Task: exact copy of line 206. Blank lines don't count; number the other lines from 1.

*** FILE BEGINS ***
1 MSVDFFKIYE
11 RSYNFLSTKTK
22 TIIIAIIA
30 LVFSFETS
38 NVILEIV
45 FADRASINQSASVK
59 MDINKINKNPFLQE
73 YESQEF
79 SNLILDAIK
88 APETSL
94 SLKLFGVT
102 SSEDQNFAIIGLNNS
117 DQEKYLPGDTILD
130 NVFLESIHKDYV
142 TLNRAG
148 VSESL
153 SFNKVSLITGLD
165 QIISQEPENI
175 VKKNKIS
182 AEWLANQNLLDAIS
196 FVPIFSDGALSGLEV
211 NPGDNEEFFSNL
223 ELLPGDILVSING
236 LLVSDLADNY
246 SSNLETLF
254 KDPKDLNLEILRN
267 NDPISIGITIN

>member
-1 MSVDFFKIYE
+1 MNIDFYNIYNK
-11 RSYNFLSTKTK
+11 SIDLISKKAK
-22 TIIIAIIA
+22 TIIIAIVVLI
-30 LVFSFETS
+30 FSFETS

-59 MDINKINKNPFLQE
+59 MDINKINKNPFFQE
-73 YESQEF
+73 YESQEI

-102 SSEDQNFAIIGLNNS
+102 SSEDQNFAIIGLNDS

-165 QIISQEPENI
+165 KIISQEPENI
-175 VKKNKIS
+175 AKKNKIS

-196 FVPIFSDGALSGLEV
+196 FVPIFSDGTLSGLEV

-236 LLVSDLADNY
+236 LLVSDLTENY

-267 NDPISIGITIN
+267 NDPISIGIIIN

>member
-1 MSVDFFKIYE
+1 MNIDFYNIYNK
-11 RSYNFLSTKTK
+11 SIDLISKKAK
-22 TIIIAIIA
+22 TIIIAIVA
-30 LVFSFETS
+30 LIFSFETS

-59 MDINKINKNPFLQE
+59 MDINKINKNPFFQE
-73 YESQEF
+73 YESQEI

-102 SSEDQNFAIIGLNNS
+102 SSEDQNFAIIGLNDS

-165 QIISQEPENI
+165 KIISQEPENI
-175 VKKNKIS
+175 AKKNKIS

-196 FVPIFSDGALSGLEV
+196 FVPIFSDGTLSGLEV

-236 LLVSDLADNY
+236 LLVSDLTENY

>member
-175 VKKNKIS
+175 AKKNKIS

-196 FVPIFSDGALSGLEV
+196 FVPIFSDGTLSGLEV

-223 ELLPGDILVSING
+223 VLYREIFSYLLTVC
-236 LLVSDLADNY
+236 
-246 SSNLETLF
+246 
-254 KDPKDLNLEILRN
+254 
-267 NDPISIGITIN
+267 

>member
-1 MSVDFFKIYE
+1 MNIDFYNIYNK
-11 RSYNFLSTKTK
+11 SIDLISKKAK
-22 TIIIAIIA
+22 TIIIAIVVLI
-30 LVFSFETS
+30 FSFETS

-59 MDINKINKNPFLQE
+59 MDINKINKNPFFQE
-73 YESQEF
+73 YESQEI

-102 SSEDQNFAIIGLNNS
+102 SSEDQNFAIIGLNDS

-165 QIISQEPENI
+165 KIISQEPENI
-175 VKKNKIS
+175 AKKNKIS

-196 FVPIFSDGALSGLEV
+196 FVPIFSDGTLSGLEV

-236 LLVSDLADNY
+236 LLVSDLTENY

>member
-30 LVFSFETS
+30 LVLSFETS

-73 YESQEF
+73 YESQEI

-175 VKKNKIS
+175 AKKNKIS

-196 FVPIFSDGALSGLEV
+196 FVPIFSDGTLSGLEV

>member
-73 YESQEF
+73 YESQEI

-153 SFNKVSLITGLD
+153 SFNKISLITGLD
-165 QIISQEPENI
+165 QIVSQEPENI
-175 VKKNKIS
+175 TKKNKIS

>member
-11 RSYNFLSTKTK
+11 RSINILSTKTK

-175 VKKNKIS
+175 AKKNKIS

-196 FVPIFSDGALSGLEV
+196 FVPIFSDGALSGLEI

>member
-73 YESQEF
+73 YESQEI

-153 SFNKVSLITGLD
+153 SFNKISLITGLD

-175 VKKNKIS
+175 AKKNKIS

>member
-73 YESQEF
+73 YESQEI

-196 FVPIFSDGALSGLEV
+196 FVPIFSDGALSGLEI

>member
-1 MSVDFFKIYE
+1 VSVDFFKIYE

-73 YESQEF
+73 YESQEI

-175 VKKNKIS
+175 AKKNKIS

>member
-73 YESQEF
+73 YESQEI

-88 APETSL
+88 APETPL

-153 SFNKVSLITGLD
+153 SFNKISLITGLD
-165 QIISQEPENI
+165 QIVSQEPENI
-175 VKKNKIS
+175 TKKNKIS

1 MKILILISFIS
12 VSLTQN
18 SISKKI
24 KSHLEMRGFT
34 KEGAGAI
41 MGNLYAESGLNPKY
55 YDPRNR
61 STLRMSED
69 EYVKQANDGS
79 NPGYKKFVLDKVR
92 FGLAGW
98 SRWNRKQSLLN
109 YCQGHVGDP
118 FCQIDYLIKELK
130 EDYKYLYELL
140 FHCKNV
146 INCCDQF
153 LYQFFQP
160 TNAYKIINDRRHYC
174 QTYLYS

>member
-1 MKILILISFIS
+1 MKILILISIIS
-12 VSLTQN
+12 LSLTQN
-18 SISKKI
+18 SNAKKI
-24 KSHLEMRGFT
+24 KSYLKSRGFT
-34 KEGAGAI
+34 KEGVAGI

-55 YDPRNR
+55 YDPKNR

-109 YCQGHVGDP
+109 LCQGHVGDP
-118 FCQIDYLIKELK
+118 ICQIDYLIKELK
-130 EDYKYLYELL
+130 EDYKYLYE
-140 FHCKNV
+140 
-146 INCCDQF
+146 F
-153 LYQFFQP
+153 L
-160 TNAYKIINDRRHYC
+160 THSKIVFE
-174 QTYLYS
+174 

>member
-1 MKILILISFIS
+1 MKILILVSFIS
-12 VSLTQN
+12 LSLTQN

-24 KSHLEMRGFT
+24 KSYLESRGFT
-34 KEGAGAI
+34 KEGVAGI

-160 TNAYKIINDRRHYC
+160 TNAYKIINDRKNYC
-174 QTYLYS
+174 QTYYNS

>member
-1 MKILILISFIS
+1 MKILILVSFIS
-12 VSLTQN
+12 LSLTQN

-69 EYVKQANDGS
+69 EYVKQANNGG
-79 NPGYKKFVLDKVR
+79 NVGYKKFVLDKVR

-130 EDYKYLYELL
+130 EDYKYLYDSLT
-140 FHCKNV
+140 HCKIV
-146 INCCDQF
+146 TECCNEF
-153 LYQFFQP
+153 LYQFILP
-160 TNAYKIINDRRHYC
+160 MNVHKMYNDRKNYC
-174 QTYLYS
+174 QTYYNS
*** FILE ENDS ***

-130 EDYKYLYELL